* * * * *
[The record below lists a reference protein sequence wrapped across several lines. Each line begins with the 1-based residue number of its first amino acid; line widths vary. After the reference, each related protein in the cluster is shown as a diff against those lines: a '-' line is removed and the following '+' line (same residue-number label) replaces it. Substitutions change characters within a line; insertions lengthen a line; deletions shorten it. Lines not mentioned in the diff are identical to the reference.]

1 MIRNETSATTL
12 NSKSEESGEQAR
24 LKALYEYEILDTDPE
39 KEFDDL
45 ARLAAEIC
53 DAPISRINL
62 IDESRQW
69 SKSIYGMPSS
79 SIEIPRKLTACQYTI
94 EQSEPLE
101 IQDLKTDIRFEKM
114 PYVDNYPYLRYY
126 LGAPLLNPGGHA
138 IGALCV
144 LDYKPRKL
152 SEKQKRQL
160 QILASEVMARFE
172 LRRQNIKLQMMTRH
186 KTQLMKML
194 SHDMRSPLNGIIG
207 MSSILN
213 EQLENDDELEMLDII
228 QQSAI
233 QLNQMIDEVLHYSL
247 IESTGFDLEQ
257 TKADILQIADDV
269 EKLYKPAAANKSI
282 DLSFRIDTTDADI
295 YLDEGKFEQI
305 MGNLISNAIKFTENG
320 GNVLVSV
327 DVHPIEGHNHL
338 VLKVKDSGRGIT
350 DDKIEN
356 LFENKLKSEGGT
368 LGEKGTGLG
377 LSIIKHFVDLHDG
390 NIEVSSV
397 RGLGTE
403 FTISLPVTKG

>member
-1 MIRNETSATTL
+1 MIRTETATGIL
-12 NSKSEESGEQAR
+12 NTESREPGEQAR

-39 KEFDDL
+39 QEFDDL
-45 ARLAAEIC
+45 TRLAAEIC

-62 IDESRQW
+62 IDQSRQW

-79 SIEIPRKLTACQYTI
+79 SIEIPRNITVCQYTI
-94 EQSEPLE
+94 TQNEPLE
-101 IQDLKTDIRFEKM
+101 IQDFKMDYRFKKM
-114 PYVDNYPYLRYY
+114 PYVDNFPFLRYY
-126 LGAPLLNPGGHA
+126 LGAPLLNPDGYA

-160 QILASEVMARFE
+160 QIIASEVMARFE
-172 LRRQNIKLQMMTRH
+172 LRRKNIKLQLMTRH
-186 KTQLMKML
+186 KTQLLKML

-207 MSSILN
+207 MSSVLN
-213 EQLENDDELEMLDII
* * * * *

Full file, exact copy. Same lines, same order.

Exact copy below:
[The record below lists a reference protein sequence wrapped across several lines. Each line begins with the 1-based residue number of its first amino acid; line widths vary. After the reference, each related protein in the cluster is shown as a diff against those lines: a '-' line is removed and the following '+' line (same residue-number label) replaces it. Substitutions change characters within a line; insertions lengthen a line; deletions shorten it. Lines not mentioned in the diff are identical to the reference.]

1 MIRNETSATTL
12 NSKSEESGEQAR
24 LKALYEYEILDTDPE
39 KEFDDL
45 ARLAAEIC
53 DAPISRINL
62 IDESRQW
69 SKSIYGMPSS
79 SIEIPRKLTACQYTI
94 EQSEPLE
101 IQDLKTDIRFEKM
114 PYVDNYPYLRYY
126 LGAPLLNPGGHA
138 IGALCV
144 LDYKPRKL
152 SEKQKRQL
160 QILASEVMARFE
172 LRRQNIKLQMMTRH
186 KTQLMKML
194 SHDMRSPLNGIIG
207 MSSILN
213 EQLENDDELEMLDII
228 QQSAI
233 QLNQMIDEVLHYSL
247 IESTGFDLEQ
257 TKADILQIADDV
269 EKLYKPAAANKSI
282 DLSFRIDTTDADI
295 YLDEGKFEQI
305 MGNLISNAIKFTENG
320 GNVLVSV
327 DVHPIEGHNHL
338 VLKVKDSGRGIT
350 DDKIEN
356 LFENKLKSEGGT
368 LGEKGTGLG
377 LSIIKHFVDLHDG
390 NIEVSSV
397 RGLGTE
403 FTISLPVTKG

>member
-1 MIRNETSATTL
+1 MIRTETATGIL
-12 NSKSEESGEQAR
+12 NTESREPGEQAR

-39 KEFDDL
+39 QEFDDL
-45 ARLAAEIC
+45 TRLAAEIC

-62 IDESRQW
+62 IDQSRQW

-79 SIEIPRKLTACQYTI
+79 SIEIPRNITVCQYTI
-94 EQSEPLE
+94 TQNEPLE
-101 IQDLKTDIRFEKM
+101 IQDFKMDYRFKKM
-114 PYVDNYPYLRYY
+114 PYVDNFPFLRYY
-126 LGAPLLNPGGHA
+126 LGAPLLNPDGYA

-160 QILASEVMARFE
+160 QIIASEVMARFE
-172 LRRQNIKLQMMTRH
+172 LRRKNIKLQLMTRH
-186 KTQLMKML
+186 KTQLLKML

-207 MSSILN
+207 MSSVLN
-213 EQLENDDELEMLDII